Also in Minneapolis (Plymouth) is Central Baptist Theological Seminary. It is a premier IFB school. If you are on the very conservative edge of the SBC it would be a great place. Small but some high quality men.

    Then down I35 in Des Moines (Ankeny) is Faith Baptist Theological Seminary, antoher small but high caliber IFB school.

    Think you need to see where YOU ARE theologically and denominationally before the ultimate choice. You WILL be labeled by the seminary you attend.

    (Have a son that is SBC for years, but went to an IFB school and is still "suspect" for that!)
     
  10. PastorSBC1303

    PastorSBC1303
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    I graduated from Midwestern in May 2003 with a MDiv, and I loved every minute of it. I looked at the other SBC seminaries, but here are the reasons I selected and would recommend Midwestern to anyone:

    1. Family atmosphere--it is a small school, but because of that you get a change to really build relationships with people. I was able to get to know many of my profs on a first name basis. They actually acted like they cared about me and my family and were interested in allowing us to grow.

    2. The Faculty--it may be a small school, but it truly has a world class faculty. Dr. Ben Awbrey is in my opinion the top preaching professor in the SBC. Dr. Alan Tomlinson, professor of NT and Greek is a truly amazing man. I would love to go back and just take his classes over again, just to hear him. Dr. Don Whitney is a world class Spiritual formation professor. His class on personal spiritual disciplines changed my life. I could go on and on.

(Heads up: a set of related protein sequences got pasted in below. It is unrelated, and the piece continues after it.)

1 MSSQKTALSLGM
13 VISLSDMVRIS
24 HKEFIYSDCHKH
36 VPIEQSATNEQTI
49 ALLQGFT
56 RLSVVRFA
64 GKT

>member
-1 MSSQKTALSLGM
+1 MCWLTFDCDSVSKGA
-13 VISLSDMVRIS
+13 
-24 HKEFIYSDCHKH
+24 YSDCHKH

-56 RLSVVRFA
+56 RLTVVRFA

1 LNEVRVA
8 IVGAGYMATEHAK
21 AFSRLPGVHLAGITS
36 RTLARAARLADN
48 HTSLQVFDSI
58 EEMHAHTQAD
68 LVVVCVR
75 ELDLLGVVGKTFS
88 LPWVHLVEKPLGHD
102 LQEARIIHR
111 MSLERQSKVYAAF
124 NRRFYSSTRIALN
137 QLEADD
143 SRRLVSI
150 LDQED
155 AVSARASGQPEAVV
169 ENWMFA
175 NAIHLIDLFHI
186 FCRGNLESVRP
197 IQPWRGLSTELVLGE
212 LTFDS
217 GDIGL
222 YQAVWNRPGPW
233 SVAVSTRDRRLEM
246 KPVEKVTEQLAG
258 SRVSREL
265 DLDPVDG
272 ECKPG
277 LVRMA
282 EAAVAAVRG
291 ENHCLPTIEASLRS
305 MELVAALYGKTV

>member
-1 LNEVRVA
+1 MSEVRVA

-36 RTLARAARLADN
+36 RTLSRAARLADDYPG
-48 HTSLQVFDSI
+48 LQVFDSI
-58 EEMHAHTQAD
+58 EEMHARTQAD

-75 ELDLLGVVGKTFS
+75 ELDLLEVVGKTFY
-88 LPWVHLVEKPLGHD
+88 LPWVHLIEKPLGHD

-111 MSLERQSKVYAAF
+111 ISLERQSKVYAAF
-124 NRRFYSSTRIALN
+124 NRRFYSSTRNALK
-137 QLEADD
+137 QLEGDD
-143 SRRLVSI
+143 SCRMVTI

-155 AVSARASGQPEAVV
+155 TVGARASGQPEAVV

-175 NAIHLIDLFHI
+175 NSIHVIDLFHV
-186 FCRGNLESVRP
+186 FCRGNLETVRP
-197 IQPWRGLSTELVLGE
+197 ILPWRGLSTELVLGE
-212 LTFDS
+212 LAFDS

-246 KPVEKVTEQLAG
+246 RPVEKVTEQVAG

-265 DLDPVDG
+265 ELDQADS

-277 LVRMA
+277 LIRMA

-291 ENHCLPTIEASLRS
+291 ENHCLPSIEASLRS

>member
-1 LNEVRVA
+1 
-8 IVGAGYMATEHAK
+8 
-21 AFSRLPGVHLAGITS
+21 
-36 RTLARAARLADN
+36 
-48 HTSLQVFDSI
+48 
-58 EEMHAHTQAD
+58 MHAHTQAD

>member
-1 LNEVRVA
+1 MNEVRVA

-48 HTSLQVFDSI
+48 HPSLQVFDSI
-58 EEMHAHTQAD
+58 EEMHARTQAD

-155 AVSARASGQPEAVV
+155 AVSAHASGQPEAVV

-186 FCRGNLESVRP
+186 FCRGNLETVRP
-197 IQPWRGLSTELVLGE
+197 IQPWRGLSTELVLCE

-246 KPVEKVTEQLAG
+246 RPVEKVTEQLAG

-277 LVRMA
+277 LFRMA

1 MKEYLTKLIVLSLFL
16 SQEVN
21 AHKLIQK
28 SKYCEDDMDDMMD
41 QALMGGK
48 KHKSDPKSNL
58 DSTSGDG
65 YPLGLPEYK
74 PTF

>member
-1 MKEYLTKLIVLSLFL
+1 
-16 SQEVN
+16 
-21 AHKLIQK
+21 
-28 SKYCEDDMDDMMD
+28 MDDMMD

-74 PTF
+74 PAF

3. Missions/Ministry Opportunities--Again being a smaller school there are a bunch of opportunities to be involved in ministries and mission work from the local area to around the world. I was able to serve in a local church setting for my entire time there that was very valueable. I have friends that attended other SBC seminaries and with so many students the spots of ministry were few and hard to come by unless you knew someone important.

    4. KC area--and just personally I loved the campus and the city. Before my first visit to the campus I had never been to KC. But my wife and I fell in love with the area. It has something for everyone. It is small enough that it still really has the hometown country atmosphere in a lot of ways, and yet large enough that there are many events and activities to be a part of while you are there.

    I hope this helps. If you need any further info regarding Midwestern, feel free to Private message me.
     
  11. zuchva

    zuchva
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    mic-
    No I am saying that MW's tuition is lower than SW
     
  12. Rosell

    Rosell
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    Actually, in terms of tuition, they're both about the same. If you are Southern Baptist, they would both be far less expensive than just about any other school.

    I looked at both when I was trying to decide, and chose Southwestern for several reasons:

    1. It has a world class faculty. I know a lot of Midwestern alums love theirs, and got to know them well, but they're just not in the same category.

    2. Midwestern is in constant financial turmoil, which causes a lot of disruption, and that was what a number of students there told me. On several occasions in recent years, serious consideration has been given to closing it down and even though the officials in charge deny that, it is a matter of record. At least twice in the past decade, it has been made as a motion at the convention and considered and studied by a committee. It appears that some powers in the SBC would like to merge it with Mid-America seminary in Memphis.